I heard a clip of Yasir Qadhi saying that celebrating birthdays is not doing tashabbuh with kuffar because even though at one point it was a pagan practice but no longer is and no one sees it as one, hence its no longer tshabbuh of the kuffar. One of his arguments was that if you want to classify that as tashabbuh then why dont you classify the usage of days of the week as tashabbuh too, we know for a fact they’re from a pagan origin.
I have no doubt that birthdays should not be celeberated and my question is not if they should be or not, but can you please clarify why there’s nothing wrong using the days of the week and why don’t we apply the same principle as tashabbuh in this case. One can argue that they were also at one point in time to venerate their gods.
In the name of Allah, Most Compassionate, Most Merciful,
As-salāmu ‘alaykum wa-rahmatullāhi wa-barakātuh.
Your question is based on the premise of Shaykh Yasir Qadhi’s reverse analogy of the names of the days on celebrating birthdays. He asserts that if celebrating birthdays is emulating disbelievers, hence prohibited, so too should be the use of the days of the week be prohibited as it has its origin in Pagan practice. Since we do not prohibit the use of the names of the days, celebrating birthdays should also not be prohibited.
We agree with Shaykh Yasir Qadhi’s reverse conclusion on the reverse analogy that the use of the names of the days is not prohibited. However, that is not due to it being emulating disbelievers due to its origin. The prohibition of emulating disbelievers in any practice is if that practice is in vogueby non-Muslims and has a distinct relation with their religion and practices.[i]The names of the days of the week are not regarded as a distinct feature of non-muslims and no one understands them as such. Accordingly, the names of the days of the week is not emulating the disbelievers.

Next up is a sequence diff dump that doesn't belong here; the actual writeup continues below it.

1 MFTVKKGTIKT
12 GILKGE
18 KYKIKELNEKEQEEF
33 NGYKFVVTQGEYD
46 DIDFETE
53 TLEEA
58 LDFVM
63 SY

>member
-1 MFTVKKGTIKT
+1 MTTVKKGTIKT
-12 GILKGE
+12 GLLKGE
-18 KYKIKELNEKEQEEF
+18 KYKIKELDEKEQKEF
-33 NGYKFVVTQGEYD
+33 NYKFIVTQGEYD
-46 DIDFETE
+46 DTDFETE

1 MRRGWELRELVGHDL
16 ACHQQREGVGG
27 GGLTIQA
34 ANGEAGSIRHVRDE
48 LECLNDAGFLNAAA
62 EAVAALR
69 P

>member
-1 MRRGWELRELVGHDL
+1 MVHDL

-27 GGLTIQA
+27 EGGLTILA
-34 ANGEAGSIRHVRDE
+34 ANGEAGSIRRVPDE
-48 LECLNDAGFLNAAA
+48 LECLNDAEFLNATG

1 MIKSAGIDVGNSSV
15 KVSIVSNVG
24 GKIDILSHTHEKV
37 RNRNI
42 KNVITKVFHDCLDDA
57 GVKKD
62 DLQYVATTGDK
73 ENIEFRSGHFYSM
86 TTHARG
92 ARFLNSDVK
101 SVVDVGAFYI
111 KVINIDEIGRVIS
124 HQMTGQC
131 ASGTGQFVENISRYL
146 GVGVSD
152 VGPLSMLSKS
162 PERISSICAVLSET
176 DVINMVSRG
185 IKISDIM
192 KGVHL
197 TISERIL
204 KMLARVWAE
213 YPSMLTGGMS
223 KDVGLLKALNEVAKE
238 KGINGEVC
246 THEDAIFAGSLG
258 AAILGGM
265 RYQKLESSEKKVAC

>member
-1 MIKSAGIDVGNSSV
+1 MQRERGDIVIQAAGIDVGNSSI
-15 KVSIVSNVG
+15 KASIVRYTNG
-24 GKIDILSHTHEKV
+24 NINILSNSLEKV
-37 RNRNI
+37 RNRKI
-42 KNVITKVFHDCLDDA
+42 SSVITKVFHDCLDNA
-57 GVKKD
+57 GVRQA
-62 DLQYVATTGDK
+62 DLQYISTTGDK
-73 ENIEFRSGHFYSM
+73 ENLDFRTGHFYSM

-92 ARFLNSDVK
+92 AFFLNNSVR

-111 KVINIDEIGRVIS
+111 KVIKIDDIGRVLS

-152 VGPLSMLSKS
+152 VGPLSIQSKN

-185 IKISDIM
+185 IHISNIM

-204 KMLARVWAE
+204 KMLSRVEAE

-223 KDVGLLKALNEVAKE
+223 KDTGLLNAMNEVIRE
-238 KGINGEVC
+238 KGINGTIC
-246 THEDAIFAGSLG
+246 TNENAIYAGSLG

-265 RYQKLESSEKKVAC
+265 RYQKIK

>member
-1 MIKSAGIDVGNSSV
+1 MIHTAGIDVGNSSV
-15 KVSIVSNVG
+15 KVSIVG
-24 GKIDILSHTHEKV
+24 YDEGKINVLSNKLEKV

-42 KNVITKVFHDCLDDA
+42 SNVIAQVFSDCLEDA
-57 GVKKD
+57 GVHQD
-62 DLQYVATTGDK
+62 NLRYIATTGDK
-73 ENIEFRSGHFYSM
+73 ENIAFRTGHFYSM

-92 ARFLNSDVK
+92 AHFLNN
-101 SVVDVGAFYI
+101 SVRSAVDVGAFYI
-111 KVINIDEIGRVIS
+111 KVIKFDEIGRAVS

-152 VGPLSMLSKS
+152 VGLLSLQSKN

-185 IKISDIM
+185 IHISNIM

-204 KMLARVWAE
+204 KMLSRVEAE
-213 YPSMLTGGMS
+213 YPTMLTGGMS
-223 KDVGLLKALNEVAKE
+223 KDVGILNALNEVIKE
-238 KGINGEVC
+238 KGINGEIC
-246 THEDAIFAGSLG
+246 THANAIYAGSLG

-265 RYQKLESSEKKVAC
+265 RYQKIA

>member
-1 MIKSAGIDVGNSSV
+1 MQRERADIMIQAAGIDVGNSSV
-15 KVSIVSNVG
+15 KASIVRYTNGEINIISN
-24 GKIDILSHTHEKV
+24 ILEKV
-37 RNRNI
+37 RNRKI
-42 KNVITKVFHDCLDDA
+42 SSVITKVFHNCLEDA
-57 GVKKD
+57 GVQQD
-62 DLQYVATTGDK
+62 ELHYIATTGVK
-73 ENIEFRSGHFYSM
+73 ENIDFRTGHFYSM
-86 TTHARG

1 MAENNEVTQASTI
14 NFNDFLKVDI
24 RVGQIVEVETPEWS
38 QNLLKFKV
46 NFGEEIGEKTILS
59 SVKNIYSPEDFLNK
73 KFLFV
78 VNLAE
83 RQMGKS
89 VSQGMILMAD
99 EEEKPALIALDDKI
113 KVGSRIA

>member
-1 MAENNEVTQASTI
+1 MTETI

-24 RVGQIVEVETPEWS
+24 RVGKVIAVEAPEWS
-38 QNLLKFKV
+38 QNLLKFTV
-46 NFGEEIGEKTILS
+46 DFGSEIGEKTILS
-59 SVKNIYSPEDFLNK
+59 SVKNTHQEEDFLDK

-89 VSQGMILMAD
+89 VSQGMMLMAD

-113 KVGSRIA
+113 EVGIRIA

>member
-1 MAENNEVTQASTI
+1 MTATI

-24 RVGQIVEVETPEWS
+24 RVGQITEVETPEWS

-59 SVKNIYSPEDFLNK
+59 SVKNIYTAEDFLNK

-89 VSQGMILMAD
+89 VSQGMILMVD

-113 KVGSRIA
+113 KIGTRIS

Celebrating birthdays is a distinct feature of the life of disbelievers. Most of them attach unwarranted importance to it. They often go beyond bounds in order to make this day special.Generally, many will consider a birthday to be incomplete without the presence of lavishly decorated cakes, candles representing one’s age, singing of songs, blowing out candles making wishes etc.
Islamically, we are not averse to acknowledging our days of birth. However, celebrating as explained above is indeed emulating the ways of the disbelievers.
Furthermore, as Muslims, our focus is on the Akhirah (hereafter). When one completes another year of his life, it is a moment to ponder and reflect on the past. It is a time to repent and make a determination to increase in worship in order to get closer to Allah in the future. On the contrary, birthday celebrations today go against aMuslims overall outlook on life and death and contradicts the wayof Nabi Sallallahu Alayhi Wasallam and the pious predecessors who are the standard that we aim to emulate.